Triaxial deformations

We have so far considered uniaxial stress-strain behaviour, i.e., the case where the stress and strain are measured in the same in-plane direction. In the triaxial case, one measures the full three-dimensional strain state for a given load. In such measurements, complications arise from the low thickness of paper and board. These make measurement of out-of-plane strains difficult. In addition, thin sheets buckle and wrinkle easily if not loaded in the principal directions.

Baumgartner and Göttshing 1 have comprehensively studied the triaxial deformations of different paper grades under in-plane tensile stress εx. Figure 1 shows the effect of increased beating in handsheets, and Figure 2 compares machine-made papers. In the isotropic handsheets, the lateral in-plane contraction, y, increases almost linearly with elongation, εx. The ratio, εyx, is equal to the ordinary Poisson ratio at the limit εx → 0. In the machine-made papers, the corresponding curve turns upwards. It therefore seems that the ratio, εyx, generally increases at large stress levels. At first, this is surprising because the function of the lateral contraction, εy, is to make the lateral stress, σy, vanish, and σy should increase at the same rate as σx. A plausible explanation is that the fibres aligned in the lateral y-direction are under compressive stress and lose their load-carrying capacity earlier than the fibres in the longitudinal x-direction that are in tension.

In the thickness direction, the handsheets contract under in-plane elongation, although the contraction decreases at large elongations. In the machine-made papers, no contraction occurs, and paper thickness increases even faster when elongation increases. The initial contraction of the handsheets is the ordinary behaviour of any homogenous material. Elongation in one direction causes contraction in the transverse directions. The opposite phenomenon is transverse expansion. This may relate to the gradual opening of inter-fibre bonds. As bonds open, z-directional fibre undulations in the network relax and thickness increases.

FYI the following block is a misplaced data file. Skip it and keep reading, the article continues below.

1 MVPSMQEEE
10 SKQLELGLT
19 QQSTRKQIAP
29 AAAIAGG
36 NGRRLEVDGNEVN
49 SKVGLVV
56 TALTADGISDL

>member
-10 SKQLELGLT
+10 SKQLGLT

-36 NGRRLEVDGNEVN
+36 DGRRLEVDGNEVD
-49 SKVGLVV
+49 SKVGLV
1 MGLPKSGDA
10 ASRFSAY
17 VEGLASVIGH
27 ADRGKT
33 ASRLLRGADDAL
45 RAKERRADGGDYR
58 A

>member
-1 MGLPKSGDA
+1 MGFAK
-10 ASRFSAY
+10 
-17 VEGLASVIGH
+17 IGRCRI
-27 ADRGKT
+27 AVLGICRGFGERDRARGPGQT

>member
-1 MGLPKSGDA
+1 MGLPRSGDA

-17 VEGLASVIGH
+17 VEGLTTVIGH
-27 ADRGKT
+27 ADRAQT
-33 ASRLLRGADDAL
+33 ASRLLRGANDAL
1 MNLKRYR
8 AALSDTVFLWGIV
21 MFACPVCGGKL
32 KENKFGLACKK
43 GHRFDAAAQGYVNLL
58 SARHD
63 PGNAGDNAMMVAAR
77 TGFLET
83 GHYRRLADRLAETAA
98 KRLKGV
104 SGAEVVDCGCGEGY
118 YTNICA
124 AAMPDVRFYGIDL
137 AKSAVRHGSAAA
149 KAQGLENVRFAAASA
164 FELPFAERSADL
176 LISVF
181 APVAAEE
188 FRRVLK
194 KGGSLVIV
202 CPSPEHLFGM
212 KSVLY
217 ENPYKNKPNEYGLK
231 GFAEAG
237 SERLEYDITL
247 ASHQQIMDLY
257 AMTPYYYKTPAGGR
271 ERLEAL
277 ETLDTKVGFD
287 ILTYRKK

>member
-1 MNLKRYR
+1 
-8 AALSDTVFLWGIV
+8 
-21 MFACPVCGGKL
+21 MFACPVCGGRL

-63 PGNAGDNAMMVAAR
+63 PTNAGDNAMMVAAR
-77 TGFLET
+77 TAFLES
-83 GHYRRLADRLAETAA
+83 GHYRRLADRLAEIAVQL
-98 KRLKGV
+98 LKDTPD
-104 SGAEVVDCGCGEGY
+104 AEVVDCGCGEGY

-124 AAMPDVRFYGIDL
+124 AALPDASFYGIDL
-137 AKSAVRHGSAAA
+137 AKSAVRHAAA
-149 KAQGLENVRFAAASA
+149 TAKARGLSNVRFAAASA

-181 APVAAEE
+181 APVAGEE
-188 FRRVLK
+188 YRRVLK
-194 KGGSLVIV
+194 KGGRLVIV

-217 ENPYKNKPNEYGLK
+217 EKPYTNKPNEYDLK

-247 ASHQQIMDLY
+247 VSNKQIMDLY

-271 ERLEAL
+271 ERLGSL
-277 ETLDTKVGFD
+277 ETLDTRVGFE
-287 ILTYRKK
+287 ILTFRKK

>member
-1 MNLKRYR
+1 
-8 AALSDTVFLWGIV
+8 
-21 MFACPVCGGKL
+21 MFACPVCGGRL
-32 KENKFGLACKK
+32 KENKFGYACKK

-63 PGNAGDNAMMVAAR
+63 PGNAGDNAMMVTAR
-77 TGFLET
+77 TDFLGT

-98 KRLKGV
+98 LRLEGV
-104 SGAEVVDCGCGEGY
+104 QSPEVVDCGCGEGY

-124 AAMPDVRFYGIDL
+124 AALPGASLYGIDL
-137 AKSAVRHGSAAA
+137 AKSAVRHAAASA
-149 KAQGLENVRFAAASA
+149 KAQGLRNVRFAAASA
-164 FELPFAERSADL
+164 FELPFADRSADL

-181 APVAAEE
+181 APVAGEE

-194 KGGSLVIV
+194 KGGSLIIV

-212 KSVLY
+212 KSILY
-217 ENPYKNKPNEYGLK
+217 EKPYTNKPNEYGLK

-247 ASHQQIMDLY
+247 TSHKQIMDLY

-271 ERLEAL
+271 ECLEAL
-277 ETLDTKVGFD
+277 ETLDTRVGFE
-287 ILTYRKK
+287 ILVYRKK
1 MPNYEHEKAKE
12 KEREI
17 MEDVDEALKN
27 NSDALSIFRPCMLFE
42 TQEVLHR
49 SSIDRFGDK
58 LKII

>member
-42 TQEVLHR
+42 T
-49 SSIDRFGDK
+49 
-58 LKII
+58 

Figure 1. Stress (top), in-plane lateral contraction (middle), and out-of-plane contraction (bottom) vs. external elongation of handsheets with low and high beating (open and solid symbols, respectively) 1.

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Figure 2. Stress (top), in-plane lateral contraction (middle), and out-of-plane contraction (bottom) vs. MD elongation of machine-made papers for uncoated printing paper (open circles), coated printing paper (open triangles), newsprint (open squares), sack paper (closed triangles), and folding boxboard (closed squares) 1.